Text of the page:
Thank you, John Manley and Co.
John Manley’s report on the Afghan mission does a service to Canada. Which must be the primary criterion for judging it regardless of the difficulties it creates for various politicians or, for that matter, columnists. Yes, columnists. If Mr. Manley’s Independent Panel on Canada’s Future Role in Afghanistan had produced a comically feeble result, I’d have had a field day with, say, a report on Canada’s Future Role in the European War, where Jack Layton proposes negotiating with the Nazis while Stéphane Dion wants to withdraw from Germany but invade the Soviet Union.
Instead, the panel’s tough-minded, mostly sensible document also forces me to scrap plans for a Robson Report stating various frightfully obvious facts about Afghanistan. I’m not entirely sure why MPs needed the Manley panel to do so, although it probably has something to do with a lack of strategic culture in Canada. But state them it did, in a climate where doing so was a definite public service.
It thereby creates problems for a number of politicians, primarily Messrs. Dion and Layton. Gilles Duceppe’s position on Afghanistan exists in a parallel universe and won’t be much affected. But other people who say foolish things will now run a substantial risk of being swatted with this report, or pointedly reminded of Mr. Manley’s accompanying remarks about the real Liberal foreign policy tradition.
There seems to be some dispute about who really said British Prime Minister Neville Chamberlain viewed foreign affairs through the wrong end of a municipal drain pipe. But Canadian politicians with the equivalent contemporary failing, of viewing them through the wrong end of focus groups in swing ridings in Quebec and the Toronto suburbs, will find this report highly inconvenient. So let me again praise Mr. Manley for being willing to take on the job despite the clear risk of exactly that result.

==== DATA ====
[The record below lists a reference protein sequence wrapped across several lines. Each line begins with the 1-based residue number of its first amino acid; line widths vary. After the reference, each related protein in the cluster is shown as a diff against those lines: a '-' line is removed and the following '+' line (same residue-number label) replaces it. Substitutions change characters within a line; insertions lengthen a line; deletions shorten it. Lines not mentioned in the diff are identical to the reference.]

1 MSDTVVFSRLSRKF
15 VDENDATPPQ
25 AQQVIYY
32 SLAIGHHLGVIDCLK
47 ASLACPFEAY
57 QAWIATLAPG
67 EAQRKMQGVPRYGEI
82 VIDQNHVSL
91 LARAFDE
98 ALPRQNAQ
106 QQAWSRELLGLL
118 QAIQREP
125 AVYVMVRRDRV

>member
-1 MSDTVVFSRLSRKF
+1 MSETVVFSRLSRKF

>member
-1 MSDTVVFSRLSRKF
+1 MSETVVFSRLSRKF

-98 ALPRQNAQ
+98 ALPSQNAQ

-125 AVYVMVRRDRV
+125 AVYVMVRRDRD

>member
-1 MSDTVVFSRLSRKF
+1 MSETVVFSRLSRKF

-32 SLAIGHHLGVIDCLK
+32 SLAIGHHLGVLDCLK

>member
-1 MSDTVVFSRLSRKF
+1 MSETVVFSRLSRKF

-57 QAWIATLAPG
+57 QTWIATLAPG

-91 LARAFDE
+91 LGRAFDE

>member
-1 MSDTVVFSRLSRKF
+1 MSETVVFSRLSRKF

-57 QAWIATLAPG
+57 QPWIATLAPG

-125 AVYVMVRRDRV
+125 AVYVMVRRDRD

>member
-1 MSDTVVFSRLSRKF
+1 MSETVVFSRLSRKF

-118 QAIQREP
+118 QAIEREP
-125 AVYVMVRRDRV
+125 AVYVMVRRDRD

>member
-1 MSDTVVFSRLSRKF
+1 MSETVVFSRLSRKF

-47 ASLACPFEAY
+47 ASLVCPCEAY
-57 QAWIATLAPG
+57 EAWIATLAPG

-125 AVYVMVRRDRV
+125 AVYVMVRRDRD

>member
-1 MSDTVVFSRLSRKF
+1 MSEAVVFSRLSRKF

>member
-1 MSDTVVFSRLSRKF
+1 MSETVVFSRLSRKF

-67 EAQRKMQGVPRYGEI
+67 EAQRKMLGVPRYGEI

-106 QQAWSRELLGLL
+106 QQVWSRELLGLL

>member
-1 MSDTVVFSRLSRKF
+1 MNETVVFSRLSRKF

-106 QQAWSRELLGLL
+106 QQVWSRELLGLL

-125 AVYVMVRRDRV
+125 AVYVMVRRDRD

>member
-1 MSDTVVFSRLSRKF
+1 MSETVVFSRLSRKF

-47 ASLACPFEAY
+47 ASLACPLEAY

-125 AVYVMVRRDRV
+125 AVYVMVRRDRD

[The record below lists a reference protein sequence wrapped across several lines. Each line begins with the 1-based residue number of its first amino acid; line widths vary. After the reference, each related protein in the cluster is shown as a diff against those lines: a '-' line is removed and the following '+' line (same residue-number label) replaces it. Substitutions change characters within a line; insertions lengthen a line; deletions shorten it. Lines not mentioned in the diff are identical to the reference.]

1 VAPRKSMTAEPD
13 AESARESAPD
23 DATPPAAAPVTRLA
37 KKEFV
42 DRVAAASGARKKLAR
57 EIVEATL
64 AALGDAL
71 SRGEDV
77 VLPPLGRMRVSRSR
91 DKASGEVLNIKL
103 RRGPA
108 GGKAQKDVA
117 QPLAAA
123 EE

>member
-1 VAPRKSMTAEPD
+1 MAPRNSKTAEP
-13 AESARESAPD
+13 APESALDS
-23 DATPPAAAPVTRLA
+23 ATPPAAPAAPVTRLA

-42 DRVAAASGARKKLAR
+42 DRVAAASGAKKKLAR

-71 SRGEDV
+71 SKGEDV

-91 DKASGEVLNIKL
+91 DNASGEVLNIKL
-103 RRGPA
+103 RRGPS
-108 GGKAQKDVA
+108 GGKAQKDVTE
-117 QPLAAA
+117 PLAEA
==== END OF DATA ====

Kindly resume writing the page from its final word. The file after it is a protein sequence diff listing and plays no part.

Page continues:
Some commentators have emphasized the difficulties the report supposedly also creates for Stephen Harper, with its bluntness about conditions on the ground, our troops’ equipment and the need to extract more help from our NATO allies other than Uncle Sam. I think they are mistaken for several reasons.
First, if the report had looked like a whitewash, it would have done the Tories no good. Second, the Conservative message, despite some cheerfully daft spin of which the report itself is not entirely innocent, has always been that the Afghan mission is a tough one and we must be resolute. (And if our weasely European allies don’t send more troops by 2009, well, what did anyone expect?) Third, the call for more focus on humanitarian and technical aid offers a superb opportunity for what they called triangulation when Bill Clinton did it.
The Tories can now be seen to be making a reasonable accommodation with reality and finding a path between blind belligerence and craven surrender. Without even changing their policies. For I must underline here the problem of “missionaries and redcoats” that I have written about before. It is not our military but our humanitarian actions in Afghanistan that cause us the most trouble there.
If all we wanted was to safeguard our national security interests by keeping the Taliban out, we could just back local “warlords” with deep roots in the community, an attachment to the old ways and a casual attitude toward brutality. It would cost less money and fewer Canadian lives. Since we are not prepared to do so, we must recognize frankly that women’s rights, democracy and economic modernization represent a far more dramatic threat to Afghan traditions, and the ideals of the Taliban, than sleazy deals with strongmen. We cannot relax our security efforts if we don’t want to see teachers beheaded in front of their students for teaching girls to read. (See also my colleague Dan Gardner’s remarks on trying to make Afghans stop growing opium poppies.)
It would have been foolish to talk of reconstructing the French economy and democratic system in 1944 without destroying our military foes. It is even more foolish in Afghanistan, where our aim is not to “reconstruct” but to transform, making it very different than it ever was before 1979, let alone 2001.
The Manley panel downplays this problem. But it does stress the need to walk the talk on our vaunted human security agenda, and its vigorous message of perseverance in the face of difficulties is good for Canada. If it also helps the Harper Tories, blame the other parties for taking silly positions on a serious topic.
The panel deserves our thanks, whatever difficulties it might have created for politicians … or satirists.
[First published in the Ottawa Citizen]